Last year I tried a large garden in our already fenced side yard, with not so great results. We did not have any animals to deter the wildlife so everything that I planted was eaten by either a jackrabbit or a ground squirrel. If I hadn't seen it with my own eyes, I would not have believed it...a small adult rabbit ran and jumped through the chain link fence! That is an opening that is around 2 inches square!
For as long as I can remember, we have always grown some of our own food, so I wasn't going to be discouraged! We got a few kittens and then added some raised beds so we could at least grown something to harvest!
|Late Summer 2013--added raised beds|
This year we decided to go bigger. Because we live on acreage, Larry could fulfil his lifelong dream of owing a tractor. I have to say, it makes work in the garden a lot easier. We decided to carve out a good sized space East of the existing corral. We have also added two enormous puppies to our family to help deter the wildlife.
|Spring 2014--created a large garden area|
|Enclosed Garden area with 5 rolls of construction fence|
We enclosed the garden area with more of the green construction fencing and planted! I have tried several times to grow corn. When we lived in San Diego, I would try just about every year with no luck. Living here in the West Antelope Valley we get plenty of sunlight, so with my trusty Earthway Garden Seeder I direct seeded six 50' rows of corn.
|Con seedlings about a week after planting|
|Corn is progressing nicely|
|A typical mid-Summer harvest--corn, jalapeno and yellow squash|
We planted an organic, heirloom variety of corn called Double Standard. The early ears we got were fairly good, but starchier than what you buy at the grocery. I think my pallet has become accustomed to a sweeter variety of corn as more hybrid varieties of corn are sold today.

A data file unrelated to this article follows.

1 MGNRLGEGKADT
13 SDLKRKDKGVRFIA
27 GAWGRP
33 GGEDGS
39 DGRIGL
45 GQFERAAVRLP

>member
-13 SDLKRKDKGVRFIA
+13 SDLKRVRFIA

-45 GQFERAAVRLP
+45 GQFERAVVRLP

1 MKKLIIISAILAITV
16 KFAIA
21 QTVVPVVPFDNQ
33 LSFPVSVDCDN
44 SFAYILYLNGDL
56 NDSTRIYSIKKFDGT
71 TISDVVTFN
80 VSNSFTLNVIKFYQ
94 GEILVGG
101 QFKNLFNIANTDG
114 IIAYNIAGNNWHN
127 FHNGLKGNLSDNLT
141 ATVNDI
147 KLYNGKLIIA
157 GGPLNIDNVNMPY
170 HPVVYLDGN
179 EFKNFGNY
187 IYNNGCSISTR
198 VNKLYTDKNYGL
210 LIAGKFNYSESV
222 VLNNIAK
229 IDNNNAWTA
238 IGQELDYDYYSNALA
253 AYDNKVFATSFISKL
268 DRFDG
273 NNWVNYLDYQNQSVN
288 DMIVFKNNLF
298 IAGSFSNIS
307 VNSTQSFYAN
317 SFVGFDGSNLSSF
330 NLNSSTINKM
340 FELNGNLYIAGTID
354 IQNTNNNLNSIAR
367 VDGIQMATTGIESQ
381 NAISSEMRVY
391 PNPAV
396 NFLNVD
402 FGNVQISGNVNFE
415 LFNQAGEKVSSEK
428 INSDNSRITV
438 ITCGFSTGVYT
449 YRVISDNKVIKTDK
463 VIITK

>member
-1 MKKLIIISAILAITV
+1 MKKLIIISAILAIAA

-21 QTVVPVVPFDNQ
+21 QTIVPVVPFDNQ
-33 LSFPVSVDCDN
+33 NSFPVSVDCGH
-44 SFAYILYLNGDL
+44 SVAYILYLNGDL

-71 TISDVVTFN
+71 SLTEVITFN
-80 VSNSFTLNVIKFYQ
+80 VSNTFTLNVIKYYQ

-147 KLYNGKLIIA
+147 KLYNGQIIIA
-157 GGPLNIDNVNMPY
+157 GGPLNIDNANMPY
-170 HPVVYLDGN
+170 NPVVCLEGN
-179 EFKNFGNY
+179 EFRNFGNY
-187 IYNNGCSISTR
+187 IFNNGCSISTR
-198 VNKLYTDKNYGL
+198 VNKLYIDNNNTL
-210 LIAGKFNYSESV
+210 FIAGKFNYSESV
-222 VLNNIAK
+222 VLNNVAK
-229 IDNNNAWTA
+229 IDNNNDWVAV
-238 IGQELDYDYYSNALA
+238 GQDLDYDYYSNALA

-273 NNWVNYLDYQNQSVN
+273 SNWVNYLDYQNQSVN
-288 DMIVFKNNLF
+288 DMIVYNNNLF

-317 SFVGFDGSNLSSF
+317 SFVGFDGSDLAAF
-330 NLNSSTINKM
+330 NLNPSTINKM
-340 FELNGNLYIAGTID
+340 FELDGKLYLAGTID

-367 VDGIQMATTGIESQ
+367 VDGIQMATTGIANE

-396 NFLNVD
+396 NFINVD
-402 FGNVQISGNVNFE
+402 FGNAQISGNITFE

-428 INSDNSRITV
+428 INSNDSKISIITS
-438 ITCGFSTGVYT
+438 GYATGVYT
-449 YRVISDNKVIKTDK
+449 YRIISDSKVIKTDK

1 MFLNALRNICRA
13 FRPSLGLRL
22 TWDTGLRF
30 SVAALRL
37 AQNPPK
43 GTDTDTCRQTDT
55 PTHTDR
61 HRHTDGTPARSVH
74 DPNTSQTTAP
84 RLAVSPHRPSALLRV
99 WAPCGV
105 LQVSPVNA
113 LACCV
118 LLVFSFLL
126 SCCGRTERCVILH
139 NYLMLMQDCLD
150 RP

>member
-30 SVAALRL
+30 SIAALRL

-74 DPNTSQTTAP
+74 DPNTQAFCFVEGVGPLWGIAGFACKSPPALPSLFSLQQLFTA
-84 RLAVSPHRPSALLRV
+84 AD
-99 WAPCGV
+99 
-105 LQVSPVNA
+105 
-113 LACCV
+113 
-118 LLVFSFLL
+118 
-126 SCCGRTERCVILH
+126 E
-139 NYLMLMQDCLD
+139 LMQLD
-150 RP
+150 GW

Initially I had planned to can the majority of the corn we did not eat from fresh. We had a very busy few weeks in late August so we did not get the corn picked soon enough. On to plan B!
We let the corn dry on the stalk for another few weeks in the garden. We then picked it and brought it inside to fully dry. After it was dry, it was fairly easy to remove the dried kernels from the cobs. As I was researching, I found several mechanized methods for removing the kernels, but I found it pretty easy to do by hand wearing gardening gloves.
|Dried Corn, about a bushel|
|Dried corn removed from the cobs|
|Our harvest, preserved as dried corn|
Now the real question is, does growing corn in long rows with the help of a tractor make you a farmer? What is the line between gardener and farmer?
Cheers for now~